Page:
The backdrop of The Dee Sanction is replete with visions, which drive both events and adventures in the progress of the setting. Doctor Dee himself used mathematics and astrology to chart the potentials and divine the future. However, his prognostications didn’t truly come into there own until he paired up with Edward Kelley in the 1580s, questing to understand the language of angels.
I like the use of scrying as a medium for inciting adventure. Exposition with a touch of supernatural uncertainty. Any study of Dee and Kelley’s search for knowledge shows the complexity of dealing with angels (yes, I’m assuming that it was all real here and not an elaborate hoax by one or both parties). Often, they recorded conversations only to discover later they had been communing with malevolent entities. Other times, they created elaborate ritual furniture only to have later communications highlight inaccuracies that required reworking, which they could ill-afford.
Visions provided Dee and Kelley with hope and the promise of things to come, but not without wiggle room for doubt or the sense that they were seeing one of many possibilities (long before any theories of infinite universes might have eased their expectations).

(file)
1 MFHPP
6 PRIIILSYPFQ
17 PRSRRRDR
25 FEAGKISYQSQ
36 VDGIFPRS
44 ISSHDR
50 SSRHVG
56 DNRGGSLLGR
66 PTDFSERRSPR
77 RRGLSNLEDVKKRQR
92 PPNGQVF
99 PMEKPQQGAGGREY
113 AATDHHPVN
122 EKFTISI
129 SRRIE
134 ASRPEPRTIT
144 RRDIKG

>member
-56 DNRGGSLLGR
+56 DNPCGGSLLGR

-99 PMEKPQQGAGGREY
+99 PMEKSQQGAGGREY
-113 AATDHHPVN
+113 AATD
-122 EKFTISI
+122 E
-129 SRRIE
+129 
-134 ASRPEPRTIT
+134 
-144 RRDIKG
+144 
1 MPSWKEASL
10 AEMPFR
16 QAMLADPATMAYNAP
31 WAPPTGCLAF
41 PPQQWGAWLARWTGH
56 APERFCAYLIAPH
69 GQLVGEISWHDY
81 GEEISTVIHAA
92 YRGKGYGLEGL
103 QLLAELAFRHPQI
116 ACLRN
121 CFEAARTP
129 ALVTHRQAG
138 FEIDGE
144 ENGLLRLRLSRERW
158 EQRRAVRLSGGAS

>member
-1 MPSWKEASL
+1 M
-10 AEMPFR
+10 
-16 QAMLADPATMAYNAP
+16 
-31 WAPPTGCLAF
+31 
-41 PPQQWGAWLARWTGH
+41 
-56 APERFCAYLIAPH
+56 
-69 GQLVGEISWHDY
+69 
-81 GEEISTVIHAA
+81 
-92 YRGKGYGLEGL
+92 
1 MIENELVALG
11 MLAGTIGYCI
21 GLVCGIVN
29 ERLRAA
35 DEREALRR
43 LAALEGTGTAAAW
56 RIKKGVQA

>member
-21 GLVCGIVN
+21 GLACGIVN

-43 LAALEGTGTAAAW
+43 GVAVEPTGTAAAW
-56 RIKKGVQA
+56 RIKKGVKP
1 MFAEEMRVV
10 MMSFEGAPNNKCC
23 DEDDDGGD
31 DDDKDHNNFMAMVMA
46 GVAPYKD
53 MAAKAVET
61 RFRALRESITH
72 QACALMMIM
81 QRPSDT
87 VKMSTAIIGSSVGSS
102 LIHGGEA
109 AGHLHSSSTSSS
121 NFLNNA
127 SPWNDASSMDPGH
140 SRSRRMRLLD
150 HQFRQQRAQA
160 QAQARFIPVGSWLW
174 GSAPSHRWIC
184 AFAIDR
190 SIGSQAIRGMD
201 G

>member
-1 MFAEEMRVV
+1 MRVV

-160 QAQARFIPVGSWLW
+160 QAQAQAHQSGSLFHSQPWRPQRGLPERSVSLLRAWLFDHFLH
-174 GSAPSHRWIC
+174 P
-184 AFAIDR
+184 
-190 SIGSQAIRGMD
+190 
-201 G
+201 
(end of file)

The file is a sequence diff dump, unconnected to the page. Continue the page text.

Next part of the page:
Admittedly, you don’t want to be sending characters on wild goose chases all the time—that would be tiring and quickly lose its appeal. However, there’s something to be said for specific vagueries. Lost in Translation—the adventure that will come in the core book and which I have been running at events over the last month or so—starts with a simple request from Dee for his agents to seek out a relic. Yet, no specifics really exist and the mechanism that guides them—one of Kelley’s eyelashes—seems at odds with the importance of the task at hand.
It isn’t the only way that past adventures have started; The Gongscourer’s Baby starts with news from Dee himself about events in London, while Window of the Soul starts in the midst of drunken revelry in Southwark. However, I want the game to emulate Dee’s own progression in relation to Queen and Court, such that adventures set in the 1580s are more likely than not to be driven by Kelley’s visions from the shewstone.
To this end, I envision that the game will include a few random tables to generate nuggets, hints and vague insights to include in your adventures. Some of these might pay off, others not—in some measure, I feel these might well tie into the way Fortune works in The Dee Sanction, which sets it apart from the base Utility system. A little like a flashback, tying some facet of a vision into current events provides sufficient foresight to allow a re-roll or to support a slight retooling of outcomes.
Every day during August, I’ll be writing something new on The Dee Sanction and aim to connect the word prompt of the day with the development of the game. Check out the concept, the list and the graphics over at AUTOCRATIK.